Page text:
May 28, 2017

Fortifying your Child’s Positive View of Education

 

While your child may have already adjusted to their new back-to-school routine, waking up for school each and every morning doesn’t necessarily imply that your child truly understands why they go to school in the first place (especially the younger children).

 For some children, school is just seen as a dreaded and mechanical obligation more than an opportunity to enrich his or her mind. Viewing school so negatively at an early age can have serious long-term consequences—your child may begin to lose motivation at an early age, may drop of high school if given the chance, or may choose not to pursue a higher education.

Whatever the case, it’s important that parents don’t place the entire burden of explaining why having a strong foundation in education is imperative on their child’s school teacher. Parents should take the initiative to teach their children how school can actually benefit them in the future—it’s not just something that is done to occupy their time.

While there are many different approaches, below are some simple ways you can make sure that school always resonates well with your child.

1. Talk about School in a Positive Light. First and foremost it’s important that you never talk about education or school in a way that your child will start to develop a bad stigma about the idea of school or a particular subject. Prime example, if math was not your strongest subject in school (and if even grade school math makes your teeth cringe) don’t go on and on about how you hate the subject.

The truth of the matter is that younger children like to imitate. If you continue to voice how much you hate math, your child may just start to hate math as well.

You also don’t ever want to treat school as if it’s some sort of tedious and annoying thing. For example, you may get annoyed that you have to rush after work to pick up your child from football or theater practice every other day, but try to keep comments about how you hate having to rush to a minimum.

The same idea can be applied if you have to leave an event early that you brought your family to because your child has to study for a social studies test for example. School should come first anyway. Instead, focus your energy on teaching your child various studying techniques that you learned growing up.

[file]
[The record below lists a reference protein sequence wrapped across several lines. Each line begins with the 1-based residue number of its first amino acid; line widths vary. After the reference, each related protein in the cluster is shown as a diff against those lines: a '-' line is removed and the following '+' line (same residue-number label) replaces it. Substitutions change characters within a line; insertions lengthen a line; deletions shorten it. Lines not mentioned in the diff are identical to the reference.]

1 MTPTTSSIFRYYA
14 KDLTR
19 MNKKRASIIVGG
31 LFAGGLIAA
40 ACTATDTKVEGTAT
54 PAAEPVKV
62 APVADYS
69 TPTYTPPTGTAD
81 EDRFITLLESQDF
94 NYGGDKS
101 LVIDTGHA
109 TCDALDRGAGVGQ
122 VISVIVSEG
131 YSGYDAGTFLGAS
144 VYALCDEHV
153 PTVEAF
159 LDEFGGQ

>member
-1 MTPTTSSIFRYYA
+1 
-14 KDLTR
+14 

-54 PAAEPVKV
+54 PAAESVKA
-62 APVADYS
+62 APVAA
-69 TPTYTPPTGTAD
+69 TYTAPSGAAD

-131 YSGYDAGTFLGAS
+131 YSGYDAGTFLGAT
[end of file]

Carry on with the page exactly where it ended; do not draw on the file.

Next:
2. Participate in School Activities. This can include far more than the obvious choice—joining the Parent-Teacher Association (PTA). Accompany your child to school sporting events (if they are not on the team); accompany your child to the school play; volunteer at the school library; work as a chaperone for the school dance; join the booster club; or help out for a fundraising event. Your involvement can be even as minor as attending “open house” during the first few weeks of school.

It’s understandable that some parents will have more time to participate /attend more events than others, but try your very best to contribute even a miniscule of your time. However you choose to be “involved” your participation can really encourage your child to get more involved themselves—if they see that their parents care, they’ll care as well.

As a bonus, building stronger relationships with teachers and administrators can enable you to monitor your child’s progress more closely.

3. Share your School Stories—the Good and the Bad. Lastly, and most importantly, it’s important that you are open about the experiences you had in school, no matter if they were good ones or bad ones. If they were the latter, you can still manage to explain how your hard work and determination enabled you to get into college and then eventually earn a degree and get the job that you love. Or, you can use this time to thoroughly explain where you think you messed up (maybe you didn’t get the chance to attend college) and how you want your child to have more opportunities.

Your child will feel motivated after hearing that you struggled and survived school or that having a good education really is in their best interest.

Author Bio:

This is a guest post by Nadia Jones who blogs at online college about education, college, student, teacher, money saving, movie related topics. You can reach her at nadia.jones5 @ gmail.com.

 

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Comments

  1. Robert Jackson says:

    Great ideas about reinforcing and fortifying our children’s postive view of education. By the same token, we need to be conscious of the views about other things that we are presenting to our children, such as negative views about life, people and the world in general if we happen to be having a bad day. I have noticed my son imitating me and adopting my views.

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